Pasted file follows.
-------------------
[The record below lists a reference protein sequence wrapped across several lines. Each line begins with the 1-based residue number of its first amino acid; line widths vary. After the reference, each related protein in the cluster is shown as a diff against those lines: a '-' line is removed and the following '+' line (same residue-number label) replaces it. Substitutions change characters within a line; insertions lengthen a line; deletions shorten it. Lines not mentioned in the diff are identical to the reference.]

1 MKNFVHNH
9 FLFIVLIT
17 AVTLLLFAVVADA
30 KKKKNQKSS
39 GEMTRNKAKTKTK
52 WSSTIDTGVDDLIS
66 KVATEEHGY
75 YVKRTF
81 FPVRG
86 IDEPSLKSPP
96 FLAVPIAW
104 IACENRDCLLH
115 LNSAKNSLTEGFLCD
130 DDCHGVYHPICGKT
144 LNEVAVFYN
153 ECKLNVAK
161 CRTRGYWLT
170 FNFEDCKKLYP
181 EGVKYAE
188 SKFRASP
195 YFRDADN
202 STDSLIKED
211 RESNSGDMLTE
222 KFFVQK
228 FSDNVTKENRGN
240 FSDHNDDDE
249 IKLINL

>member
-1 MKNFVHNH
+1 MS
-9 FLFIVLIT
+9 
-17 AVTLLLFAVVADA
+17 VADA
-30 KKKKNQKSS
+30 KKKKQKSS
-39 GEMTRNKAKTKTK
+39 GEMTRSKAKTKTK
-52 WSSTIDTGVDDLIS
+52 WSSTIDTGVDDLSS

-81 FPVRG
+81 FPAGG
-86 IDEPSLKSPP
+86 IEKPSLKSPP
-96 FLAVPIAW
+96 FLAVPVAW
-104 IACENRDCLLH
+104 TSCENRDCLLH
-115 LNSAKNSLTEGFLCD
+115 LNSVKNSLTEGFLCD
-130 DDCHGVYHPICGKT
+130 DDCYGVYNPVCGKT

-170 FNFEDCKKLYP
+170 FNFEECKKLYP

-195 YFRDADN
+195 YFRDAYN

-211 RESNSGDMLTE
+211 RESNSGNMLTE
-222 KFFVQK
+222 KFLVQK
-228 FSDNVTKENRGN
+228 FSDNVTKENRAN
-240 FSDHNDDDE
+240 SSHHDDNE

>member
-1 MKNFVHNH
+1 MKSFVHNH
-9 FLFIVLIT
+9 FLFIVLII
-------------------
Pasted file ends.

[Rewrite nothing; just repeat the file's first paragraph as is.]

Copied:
[The record below lists a reference protein sequence wrapped across several lines. Each line begins with the 1-based residue number of its first amino acid; line widths vary. After the reference, each related protein in the cluster is shown as a diff against those lines: a '-' line is removed and the following '+' line (same residue-number label) replaces it. Substitutions change characters within a line; insertions lengthen a line; deletions shorten it. Lines not mentioned in the diff are identical to the reference.]